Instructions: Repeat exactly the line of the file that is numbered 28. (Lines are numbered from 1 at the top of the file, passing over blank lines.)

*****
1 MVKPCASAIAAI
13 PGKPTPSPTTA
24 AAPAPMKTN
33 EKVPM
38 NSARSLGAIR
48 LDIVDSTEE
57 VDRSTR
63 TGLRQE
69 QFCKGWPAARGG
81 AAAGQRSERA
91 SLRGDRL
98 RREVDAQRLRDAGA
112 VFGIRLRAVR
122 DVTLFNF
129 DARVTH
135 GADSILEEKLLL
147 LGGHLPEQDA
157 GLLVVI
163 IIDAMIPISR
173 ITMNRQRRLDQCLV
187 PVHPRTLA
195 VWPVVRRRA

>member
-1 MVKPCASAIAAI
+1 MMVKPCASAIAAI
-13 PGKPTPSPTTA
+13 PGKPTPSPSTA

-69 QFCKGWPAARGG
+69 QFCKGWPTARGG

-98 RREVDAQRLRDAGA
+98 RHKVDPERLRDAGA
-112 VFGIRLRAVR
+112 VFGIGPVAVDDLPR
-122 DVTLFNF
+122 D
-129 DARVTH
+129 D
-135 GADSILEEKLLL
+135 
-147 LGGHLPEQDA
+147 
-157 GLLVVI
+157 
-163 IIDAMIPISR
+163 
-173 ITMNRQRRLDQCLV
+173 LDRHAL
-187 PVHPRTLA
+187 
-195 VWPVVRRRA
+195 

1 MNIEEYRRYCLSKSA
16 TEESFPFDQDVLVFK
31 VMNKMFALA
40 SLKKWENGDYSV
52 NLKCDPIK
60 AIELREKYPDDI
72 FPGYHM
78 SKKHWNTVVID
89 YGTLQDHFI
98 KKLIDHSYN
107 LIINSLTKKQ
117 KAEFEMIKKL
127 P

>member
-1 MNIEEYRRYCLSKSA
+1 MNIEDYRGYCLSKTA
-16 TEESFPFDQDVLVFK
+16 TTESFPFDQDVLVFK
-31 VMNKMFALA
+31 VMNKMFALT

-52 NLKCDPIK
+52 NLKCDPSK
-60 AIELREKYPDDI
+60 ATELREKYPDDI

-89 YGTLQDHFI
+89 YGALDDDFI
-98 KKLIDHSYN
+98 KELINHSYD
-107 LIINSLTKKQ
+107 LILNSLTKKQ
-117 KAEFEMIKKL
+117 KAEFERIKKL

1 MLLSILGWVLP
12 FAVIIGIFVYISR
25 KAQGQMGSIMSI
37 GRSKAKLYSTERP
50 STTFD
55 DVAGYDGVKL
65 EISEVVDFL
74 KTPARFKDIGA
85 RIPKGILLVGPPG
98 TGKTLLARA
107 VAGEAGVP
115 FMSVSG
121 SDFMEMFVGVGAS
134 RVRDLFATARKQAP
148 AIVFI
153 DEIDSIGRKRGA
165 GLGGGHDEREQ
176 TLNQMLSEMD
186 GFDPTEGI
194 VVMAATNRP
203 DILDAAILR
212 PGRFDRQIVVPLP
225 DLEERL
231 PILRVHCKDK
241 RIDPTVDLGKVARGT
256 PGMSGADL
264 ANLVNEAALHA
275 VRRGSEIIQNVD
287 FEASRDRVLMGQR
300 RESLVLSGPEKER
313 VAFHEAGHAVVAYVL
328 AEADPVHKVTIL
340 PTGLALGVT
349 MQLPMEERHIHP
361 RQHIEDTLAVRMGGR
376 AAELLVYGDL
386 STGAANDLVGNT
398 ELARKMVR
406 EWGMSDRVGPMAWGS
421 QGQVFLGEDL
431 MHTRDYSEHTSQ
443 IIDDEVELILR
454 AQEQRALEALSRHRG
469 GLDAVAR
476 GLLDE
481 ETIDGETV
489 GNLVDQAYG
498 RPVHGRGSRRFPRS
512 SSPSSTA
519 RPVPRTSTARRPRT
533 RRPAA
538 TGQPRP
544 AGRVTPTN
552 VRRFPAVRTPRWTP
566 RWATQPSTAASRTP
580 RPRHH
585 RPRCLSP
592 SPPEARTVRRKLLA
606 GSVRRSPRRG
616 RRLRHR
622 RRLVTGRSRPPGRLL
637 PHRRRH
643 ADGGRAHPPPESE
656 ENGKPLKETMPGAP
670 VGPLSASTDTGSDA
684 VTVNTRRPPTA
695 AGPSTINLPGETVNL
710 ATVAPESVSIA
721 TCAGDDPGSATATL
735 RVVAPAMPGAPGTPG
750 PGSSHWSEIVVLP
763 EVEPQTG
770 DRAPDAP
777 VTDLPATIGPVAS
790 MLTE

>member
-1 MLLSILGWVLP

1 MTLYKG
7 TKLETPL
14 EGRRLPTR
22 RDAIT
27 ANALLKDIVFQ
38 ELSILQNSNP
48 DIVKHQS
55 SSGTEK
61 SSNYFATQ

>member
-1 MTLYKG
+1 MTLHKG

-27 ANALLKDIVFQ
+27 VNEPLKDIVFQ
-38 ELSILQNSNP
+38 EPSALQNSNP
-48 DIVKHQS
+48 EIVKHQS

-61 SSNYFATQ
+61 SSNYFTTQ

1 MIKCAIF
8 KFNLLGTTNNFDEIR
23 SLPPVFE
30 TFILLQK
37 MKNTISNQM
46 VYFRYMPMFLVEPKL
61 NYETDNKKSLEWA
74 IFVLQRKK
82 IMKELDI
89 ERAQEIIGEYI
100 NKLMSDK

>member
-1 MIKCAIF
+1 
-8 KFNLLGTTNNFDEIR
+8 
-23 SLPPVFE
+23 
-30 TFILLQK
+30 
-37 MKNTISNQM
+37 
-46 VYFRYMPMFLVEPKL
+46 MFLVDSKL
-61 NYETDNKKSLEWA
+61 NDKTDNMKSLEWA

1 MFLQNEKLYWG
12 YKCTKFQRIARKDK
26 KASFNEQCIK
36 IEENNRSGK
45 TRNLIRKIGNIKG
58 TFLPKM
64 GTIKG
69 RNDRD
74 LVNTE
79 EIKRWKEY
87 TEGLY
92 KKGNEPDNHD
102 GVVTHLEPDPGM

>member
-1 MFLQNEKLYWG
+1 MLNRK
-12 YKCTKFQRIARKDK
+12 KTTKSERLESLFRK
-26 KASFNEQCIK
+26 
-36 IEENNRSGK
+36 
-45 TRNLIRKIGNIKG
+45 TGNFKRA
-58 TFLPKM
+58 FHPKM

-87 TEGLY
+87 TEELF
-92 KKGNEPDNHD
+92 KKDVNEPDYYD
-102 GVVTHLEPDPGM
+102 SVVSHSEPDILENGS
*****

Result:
-69 QFCKGWPAARGG